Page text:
Abrahams pointed to Bill Clinton Boulevard in Prishtina, Kosovo, and the George W. Bush statue and the Hillary Clinton bust in Albania as signs of that long-standing support. Trump recently joined the ranks of American politicians symbolically honored in the region: Last year, Donald J. Trump Boulevard was was inaugurated by Mayor Xhelal Mziu of Kamëz, a suburban city adjacent to Tirana, the capital of Albania.

Donald-Trump-honorary-citizen-1524683535

The certificate naming President Donald Trump an honorary citizen of Kamëz.

Photo courtesy the Municipality of Kamëz in Albania

Mziu, a center-right politician, isn’t hiding his enthusiasm for the president of the United States. Not only was he the driving force behind naming one of Kamëz’s main streets after Trump, he also named the sitting president an honorary citizen of the city.

“The president supports conservative values, especially in the fields of economy, foreign policy, and religious harmony. On the same time Trump is a great example of how to boost the economy, as the stock market went through the roof and has unemployment dropped to some of the lowest levels in history,” Mziu said in an interview at his office, which is not far from Donald J. Trump boulevard.

Mziu also pointed to the important U.S. role in Albania’s accession to NATO. “U.S. presidential administrations have always supported the reforms of the governments of Tirana, and one of the biggest support for us has been membership in NATO in 2008,” said Mziu. “If number one of the United States decides to visit our capital, we will be very glad to receive him here. I even want to go that far as extending an invite now to President Trump.”

MITROVICA, KOSOVO - FEBRUARY 20: Teenagers ride a cart in the Albanian part of Mitrovica as the new US Trump administration reaffirms its support for a stable Kosovo, the newest European state and former region of Serbia on February 20, 2017 in Mitrovica, Kosovo. Tensions escalated between Serbia and Kosovo after a failed attempt of Serbia to send a train to Kosovo painted in the colors of the Serbian national flag with the text "Kosovo is Serbia". (Photo by Pierre Crom/Getty Images)

Teenagers ride a horse-drawn cart in the Albanian part of Mitrovica after the Trump administration reaffirmed its support for a stable Kosovo, on February 20, 2017.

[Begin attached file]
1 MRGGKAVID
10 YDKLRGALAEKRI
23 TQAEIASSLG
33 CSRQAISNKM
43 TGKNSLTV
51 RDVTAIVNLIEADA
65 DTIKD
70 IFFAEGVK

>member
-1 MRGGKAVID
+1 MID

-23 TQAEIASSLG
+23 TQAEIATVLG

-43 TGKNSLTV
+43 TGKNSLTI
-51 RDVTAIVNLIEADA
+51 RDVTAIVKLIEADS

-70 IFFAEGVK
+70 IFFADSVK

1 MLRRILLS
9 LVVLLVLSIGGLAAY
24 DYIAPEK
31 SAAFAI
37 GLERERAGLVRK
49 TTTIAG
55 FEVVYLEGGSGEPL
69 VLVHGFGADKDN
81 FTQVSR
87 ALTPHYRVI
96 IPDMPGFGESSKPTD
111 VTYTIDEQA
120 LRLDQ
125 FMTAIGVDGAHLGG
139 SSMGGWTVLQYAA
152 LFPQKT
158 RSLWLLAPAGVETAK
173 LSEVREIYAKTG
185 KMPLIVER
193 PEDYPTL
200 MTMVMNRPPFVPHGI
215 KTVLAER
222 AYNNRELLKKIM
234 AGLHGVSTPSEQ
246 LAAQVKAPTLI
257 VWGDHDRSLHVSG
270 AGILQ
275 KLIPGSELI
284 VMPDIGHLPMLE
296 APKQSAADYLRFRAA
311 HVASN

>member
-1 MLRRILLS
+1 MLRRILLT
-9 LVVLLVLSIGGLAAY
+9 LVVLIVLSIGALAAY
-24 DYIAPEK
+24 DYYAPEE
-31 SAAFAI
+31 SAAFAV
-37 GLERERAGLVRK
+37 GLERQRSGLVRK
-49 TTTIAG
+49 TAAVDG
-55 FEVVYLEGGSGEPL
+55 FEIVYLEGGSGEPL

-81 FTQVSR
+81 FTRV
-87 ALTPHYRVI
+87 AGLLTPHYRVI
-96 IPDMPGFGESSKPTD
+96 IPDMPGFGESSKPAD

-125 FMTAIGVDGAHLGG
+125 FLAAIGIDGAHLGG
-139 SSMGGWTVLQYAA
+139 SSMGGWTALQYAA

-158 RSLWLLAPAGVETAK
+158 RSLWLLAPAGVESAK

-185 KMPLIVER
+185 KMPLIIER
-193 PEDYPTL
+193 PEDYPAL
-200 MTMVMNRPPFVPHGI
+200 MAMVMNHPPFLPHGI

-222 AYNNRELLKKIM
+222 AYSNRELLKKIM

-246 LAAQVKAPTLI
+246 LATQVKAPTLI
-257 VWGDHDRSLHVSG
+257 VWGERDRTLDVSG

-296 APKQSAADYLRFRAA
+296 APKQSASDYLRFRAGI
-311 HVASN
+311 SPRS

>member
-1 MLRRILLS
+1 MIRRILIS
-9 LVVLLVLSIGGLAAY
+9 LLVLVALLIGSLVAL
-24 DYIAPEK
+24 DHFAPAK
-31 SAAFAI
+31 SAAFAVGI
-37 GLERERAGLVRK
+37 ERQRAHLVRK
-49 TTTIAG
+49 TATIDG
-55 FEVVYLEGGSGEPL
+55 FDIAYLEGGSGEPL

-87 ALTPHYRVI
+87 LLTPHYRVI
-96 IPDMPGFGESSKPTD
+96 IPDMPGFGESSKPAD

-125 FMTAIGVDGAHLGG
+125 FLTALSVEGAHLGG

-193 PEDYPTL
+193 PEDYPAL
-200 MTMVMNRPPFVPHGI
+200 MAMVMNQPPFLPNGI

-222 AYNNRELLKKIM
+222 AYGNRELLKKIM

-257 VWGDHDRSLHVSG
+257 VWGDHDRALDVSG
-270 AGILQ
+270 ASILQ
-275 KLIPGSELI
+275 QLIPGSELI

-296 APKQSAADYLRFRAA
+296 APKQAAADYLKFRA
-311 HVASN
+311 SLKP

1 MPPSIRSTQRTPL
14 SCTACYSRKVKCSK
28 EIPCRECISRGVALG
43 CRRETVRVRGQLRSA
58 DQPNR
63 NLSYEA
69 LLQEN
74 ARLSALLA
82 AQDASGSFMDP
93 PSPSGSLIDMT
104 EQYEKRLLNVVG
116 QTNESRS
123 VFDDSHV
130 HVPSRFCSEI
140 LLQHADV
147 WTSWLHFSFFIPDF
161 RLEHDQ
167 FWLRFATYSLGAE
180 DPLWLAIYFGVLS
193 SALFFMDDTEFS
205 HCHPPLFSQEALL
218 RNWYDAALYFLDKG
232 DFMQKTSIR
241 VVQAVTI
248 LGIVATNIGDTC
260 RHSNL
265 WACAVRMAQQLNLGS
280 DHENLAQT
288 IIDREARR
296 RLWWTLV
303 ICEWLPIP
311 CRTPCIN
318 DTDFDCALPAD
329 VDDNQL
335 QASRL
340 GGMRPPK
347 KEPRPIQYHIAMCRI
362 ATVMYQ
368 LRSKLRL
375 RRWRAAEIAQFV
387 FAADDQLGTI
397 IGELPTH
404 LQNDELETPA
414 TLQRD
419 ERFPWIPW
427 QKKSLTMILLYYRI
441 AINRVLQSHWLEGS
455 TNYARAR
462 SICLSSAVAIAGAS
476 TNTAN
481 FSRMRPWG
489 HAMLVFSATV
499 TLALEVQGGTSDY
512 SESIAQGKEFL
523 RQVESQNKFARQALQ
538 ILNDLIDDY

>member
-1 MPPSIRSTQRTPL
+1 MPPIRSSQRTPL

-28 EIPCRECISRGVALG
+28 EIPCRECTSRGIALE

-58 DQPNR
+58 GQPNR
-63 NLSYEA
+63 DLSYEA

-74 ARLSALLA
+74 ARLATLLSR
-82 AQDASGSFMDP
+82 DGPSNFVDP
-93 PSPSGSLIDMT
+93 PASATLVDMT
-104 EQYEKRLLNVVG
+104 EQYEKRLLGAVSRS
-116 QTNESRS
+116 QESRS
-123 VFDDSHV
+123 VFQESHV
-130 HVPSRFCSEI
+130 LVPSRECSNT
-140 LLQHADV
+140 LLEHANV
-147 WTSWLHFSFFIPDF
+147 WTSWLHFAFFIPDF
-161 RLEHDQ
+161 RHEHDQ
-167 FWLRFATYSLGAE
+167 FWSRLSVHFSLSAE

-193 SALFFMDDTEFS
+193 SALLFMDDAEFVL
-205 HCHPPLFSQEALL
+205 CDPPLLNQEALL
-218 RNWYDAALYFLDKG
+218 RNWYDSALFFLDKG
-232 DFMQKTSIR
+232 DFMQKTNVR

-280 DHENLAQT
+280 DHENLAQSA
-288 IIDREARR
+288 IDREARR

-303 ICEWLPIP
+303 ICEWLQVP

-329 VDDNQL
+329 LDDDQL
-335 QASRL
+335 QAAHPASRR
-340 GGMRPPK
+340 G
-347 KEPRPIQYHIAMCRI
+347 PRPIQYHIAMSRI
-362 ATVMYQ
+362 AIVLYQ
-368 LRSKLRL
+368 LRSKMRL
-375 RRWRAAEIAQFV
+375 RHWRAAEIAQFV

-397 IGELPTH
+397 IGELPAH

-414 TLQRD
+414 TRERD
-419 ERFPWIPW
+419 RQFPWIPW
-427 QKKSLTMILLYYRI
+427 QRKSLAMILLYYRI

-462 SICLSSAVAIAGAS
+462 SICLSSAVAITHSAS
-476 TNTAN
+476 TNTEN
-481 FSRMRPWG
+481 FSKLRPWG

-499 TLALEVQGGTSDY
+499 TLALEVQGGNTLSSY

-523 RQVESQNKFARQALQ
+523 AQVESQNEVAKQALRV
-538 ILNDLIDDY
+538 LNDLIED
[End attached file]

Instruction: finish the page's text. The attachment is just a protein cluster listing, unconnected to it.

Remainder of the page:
Photo: Peter Crom/Getty Images

With rampant unemployment and a large desire to leave the country, the American dream looms over the Albanian psyche. (The unemployment rate in Albania is almost four times higher than in the United States; in Kosovo, it is 7 ½ times higher.) Many Albanians have chosen to leave in recent years to countries in the European Union, and people from both Albania and Kosovo also regularly apply for visas to the United States. In 2015 for example, about 200,000 people in Albania — almost 7 percent of the population — and nearly 19,000 people in Kosovo applied for America’s Diversity Visa program. This program gives people from countries with historically low levels of immigration to the U.S. a shot at moving to America, and eventually becoming citizens. Trump has dubbed this program, also known as the green card lottery, as “terrible” and has said he wants to abolish it.

Though the approval rate for U.S. leadership in Albania is higher than in any other place in the world, the country isn’t betting on one horse anymore. In recent years, Albania has been shifting closer toward Turkey, which the Albanian government identifies as one of its main strategic partners. Turkish companies have a large presence in Albania, and Turkey is helping the Albanian government with its underdeveloped tourism sector. Parallel to that, the Albanian government, with the help of Turkish Airlines, setting up a national Albanian airline carrier. Relations extend to even the personal level, as Prime Minister Edi Rama of Albania was a special guest at the wedding ceremony of President Recep Tayyip Erdogan’s daughter in 2016.

Rakipi, the talk show host, meanwhile sees the unrequited affection for the United States as more pitiful than heartwarming. “Albanians often think their country is the centre of the world. That’s not fair to think. It’s pathetic to think that the world discusses and cares about us. If you would ask President Trump where Albania is situated, he probably wouldn’t even know,” he said.

Top photo: A taxi driver holds a flare as he celebrates the victory of Republican candidate Donald Trump in the U.S. presidential elections, in Tirana, Albania, on November 9, 2016.